Celebrities such as David Beckham use the law to protect their image
Royalty, celebrities, sports personalities, and the man walking down the street. All might see their photo being used without having given their permission - so what are the rules?
If Princess Anne believed a company had used a caricature of her to sell crisps, she could call on the power of Buckingham Palace to take action.
Celebrities such as Eddie Irvine have fought high-profile court cases in a bid to stop advertisers using pictures of them.
But who actually owns our image - and what can we do to stop our picture being used for something we disagree with?
As far as adverts are concerned, the Advertising Standards Authority (ASA) has a strict code covering the issue.
Spokesman Matt Wilson says: "All advertisers should get written permission from people whose image - whether it is a photograph or a recognisable caricature - is to be used in promotional material.
"If this hasn't been done there are a number of measures available to us, starting with simply talking to the company involved.
"Most of the time that will be sufficient - usually it has been done inadvertently and once advertisers are alerted to the issue they will take the appropriate action."
If a firm did not do this, it could ultimately find itself being referred to the Office of Fair Trading - in the case of print advertising - or Ofcom - for broadcast adverts - which could force it to stop using the disputed image.
However, in a recent case the 1970s runner David Bedford complained to Ofcom that directory enquiries firm The Number 118118 had used his image in its adverts without obtaining his permission.
Ofcom agreed that the company's ads breach the advertising code by caricaturing Mr Bedford - although it said this may have been unintentional and it found no evidence Mr Bedford had suffered financially as a result.
For this reason and because he had taken six months to complain, Ofcom ruled it would be disproportionately damaging to the company to stop it using the campaign.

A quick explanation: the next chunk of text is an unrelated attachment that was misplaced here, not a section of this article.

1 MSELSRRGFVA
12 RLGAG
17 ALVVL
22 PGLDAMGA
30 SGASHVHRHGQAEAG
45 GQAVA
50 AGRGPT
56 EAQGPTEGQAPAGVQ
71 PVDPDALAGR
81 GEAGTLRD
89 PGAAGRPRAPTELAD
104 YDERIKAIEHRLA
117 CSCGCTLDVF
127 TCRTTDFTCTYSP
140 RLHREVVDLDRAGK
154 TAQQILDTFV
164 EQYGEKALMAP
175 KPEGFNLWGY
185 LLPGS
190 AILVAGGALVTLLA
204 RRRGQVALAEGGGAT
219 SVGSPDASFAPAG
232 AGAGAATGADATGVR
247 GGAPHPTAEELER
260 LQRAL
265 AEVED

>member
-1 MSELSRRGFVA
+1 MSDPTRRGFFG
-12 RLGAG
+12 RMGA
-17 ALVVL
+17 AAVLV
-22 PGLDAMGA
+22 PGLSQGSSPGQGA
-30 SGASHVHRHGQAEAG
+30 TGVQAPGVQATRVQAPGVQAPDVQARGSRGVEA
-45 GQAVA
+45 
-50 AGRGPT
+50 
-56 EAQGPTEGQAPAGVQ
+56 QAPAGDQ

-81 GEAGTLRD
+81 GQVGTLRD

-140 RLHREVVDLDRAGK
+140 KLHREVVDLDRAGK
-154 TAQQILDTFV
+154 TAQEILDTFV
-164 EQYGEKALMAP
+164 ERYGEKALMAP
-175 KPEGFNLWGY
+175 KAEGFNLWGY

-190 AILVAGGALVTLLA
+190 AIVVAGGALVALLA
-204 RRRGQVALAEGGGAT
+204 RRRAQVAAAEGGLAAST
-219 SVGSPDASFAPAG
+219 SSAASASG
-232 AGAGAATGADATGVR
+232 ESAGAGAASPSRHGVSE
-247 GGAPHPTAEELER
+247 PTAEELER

A further problem is that while the code covers everything from TV ads to pictures in holiday brochures, it does not cover packaging which is not shown in ads or images which appear on a company's own website (pop-up adverts or ads on other websites are covered).
Princess Anne, who reportedly believed she had been caricatured on a packet of crisps by snack firm Jonathan Crisp, was able to turn to guidelines set out by the Lord Chamberlain's office which cover the way royals are used for promotional and commercial purposes.
A palace spokesman says the guidelines are flexible - and were relaxed during Golden Jubilee year - but that it was relatively unusual to find they had been breached.
"I would guess advertisers are fairly aware of what they can and cannot do and tend to stick to the rules. When they haven't we are usually able to reach some agreement."
In this case, the company said it was reviewing the design after a "cordial conversation with the palace".
However, for those without protection from the Lord Chancellor's office, the issue is less clear.
Leigh Ellis, from London-based intellectual property law firm Kaltons Solicitors, says that in addition to the advertising code, celebrities such as David Beckham could turn to the law of "passing off".
Formula 1 star Eddie Irvine used this to demand compensation from radio station Talk Radio - now TalkSport - after it used a doctored image of the driver in an advertising campaign.
The High Court eventually awarded him £25,000 - the amount the court believed he could demand to endorse a product in this way.
"The problem is that it is much harder for someone like you or I to show that the use of our image has had a negative effect on our reputation," Mr Ellis says.
"On the plus side, because our image does not carry the same sort of commercial value as that of someone like David Beckham, it is much less likely that any firm would be determined enough to use it because the negative publicity would outweigh the benefits."